London Bath Bristol and Rhodesia
After returning to the UK with some capital, my parents invested wisely in some long lease London properties in Belgravia – first in Chester Row and then in Eaton Terrace – followed by Lyncombe Hill in Bath – and whilst living in the properties, they devoted their energies to improving, redecorating and modernising each until they had enough money circa 1964/65 to buy my mother’s dream home – Acacia House, Chew Magna Near Bristol (in Somerset)
This was a large house with spacious cellars and many bedrooms, with it’s own grounds, and orchard, sloping down to the local small river. I remember the purchase price was £9000 and for my mother. this was what she had been waiting for since the end of the War – her own country house in the UK.
However, the dream was not to last. Money was still tight, and my father had secured a job in Bristol working for Harveys, and my mother had a job working as PR Officer for GB Brittons – a shoe manufacturer with a factory near Bristol. But she was not at all happy with her life at the time and had started drinking – to such an extent that she lost her job and was hospitalised for a period.
Following this experience, her sister Iris, who had also “upped sticks” to Africa with her family after her husband (Bam) had died – suggested that she come out to Rhodesia (later Zimbabwe) to recuperate. To cut a long story short – after a few months my mother told my father that if he wanted to see her again he would have to sell the house and come to Rhodesia – which he duly did in 1970 (or thereabouts).
Whilst I never lived in Rhodesia for long (my longest trip was 3 months) I did get to know and love the country, and I had the chance to make a number of trips because I was no longer in the RAF, and therefore in charge of my own destiny.
My parents now lived in Salisbury (now Harare), and did the same thing as they had done so successfully in London – “doing up” one house and then moving to another. My father managed to get another Pensions Department job (I know he falsified his age to qualify) and they were much better off financially with better facilities and servants than in Uganda, and my mother’s drinking was under control.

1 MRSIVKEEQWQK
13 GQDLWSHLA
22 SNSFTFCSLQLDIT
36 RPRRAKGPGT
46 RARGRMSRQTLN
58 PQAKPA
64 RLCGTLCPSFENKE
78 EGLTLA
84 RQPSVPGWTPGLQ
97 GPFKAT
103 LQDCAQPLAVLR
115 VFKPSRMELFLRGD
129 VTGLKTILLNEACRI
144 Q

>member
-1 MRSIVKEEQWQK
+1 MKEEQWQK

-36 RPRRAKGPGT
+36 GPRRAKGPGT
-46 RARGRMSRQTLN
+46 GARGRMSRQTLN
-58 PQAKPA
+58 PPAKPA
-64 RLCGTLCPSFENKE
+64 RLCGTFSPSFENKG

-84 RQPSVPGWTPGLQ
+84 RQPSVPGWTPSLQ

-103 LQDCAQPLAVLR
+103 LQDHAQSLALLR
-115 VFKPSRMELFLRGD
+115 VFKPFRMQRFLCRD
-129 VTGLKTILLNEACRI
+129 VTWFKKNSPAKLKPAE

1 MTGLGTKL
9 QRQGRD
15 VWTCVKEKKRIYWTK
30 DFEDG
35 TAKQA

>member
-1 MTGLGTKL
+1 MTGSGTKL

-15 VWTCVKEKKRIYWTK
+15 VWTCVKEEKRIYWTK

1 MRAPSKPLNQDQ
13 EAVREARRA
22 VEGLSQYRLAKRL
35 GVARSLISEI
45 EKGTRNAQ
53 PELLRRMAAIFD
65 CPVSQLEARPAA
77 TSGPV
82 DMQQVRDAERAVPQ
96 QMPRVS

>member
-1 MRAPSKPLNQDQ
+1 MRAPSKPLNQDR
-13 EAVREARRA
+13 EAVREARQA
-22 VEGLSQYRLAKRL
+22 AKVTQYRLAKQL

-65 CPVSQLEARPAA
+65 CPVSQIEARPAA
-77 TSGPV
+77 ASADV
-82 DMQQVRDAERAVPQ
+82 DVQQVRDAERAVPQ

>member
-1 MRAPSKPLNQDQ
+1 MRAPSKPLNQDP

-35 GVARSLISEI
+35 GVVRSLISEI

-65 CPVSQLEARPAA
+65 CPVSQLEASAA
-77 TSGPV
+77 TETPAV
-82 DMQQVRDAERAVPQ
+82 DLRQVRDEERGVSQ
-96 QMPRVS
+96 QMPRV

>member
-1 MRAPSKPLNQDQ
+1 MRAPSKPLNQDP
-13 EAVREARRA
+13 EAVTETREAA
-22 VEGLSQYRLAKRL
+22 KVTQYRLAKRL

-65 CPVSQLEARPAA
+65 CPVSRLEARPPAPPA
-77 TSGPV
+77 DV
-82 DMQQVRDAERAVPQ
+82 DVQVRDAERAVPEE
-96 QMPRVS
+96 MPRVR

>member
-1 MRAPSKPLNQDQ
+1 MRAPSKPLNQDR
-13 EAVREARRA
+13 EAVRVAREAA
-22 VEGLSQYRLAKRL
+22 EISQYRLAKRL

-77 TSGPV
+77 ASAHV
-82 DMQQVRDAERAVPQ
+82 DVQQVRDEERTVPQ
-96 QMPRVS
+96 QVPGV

Rhodesia had a different climate to Uganda and had a different topography – with some highland areas. Like Uganda, it had Game Reserves and lakes and was a wonderful place to live if you enjoyed sporting activities and the outdoor life – which I did! Two of my cousins lived there at the time – Robin (Iris’ second son) and Jackie (daughter of my mother’s third sister Rita). Robin was in the property business and had a horse ranch just north of Salisbury, and Jackie was married to Chris Dunn, a local farmer and professional jockey. It was where I learnt to ride, which culminated in taking one of Robin’s racehorses (Brigadier was the name of the horse) round the local Salisbury race track at full gallop. I am certain that Health and Safety would not have approved, but I loved the experience.
In 1965, Rhodesia had declared UDI under Prime Minister Ian Smith against the wishes of the UK Government. In 1970, it declared itself a Republic. Whilst my parents were there and during my visits, there were incidents of insurgence and armed conflict: most of the “white” males were involved in the Army – and at least two of my previous colleagues at RAF Cranwell – Ian Rodwell and Richard Calder 96 D – were actively involved in the Rhodesian Airforce.
I have many fond memories of Rhodesia, but with Independence in 1979/1980, my parents returned to the UK.
And that was the end of my life in Africa, although I have since visited or holidayed in South Africa and North Africa.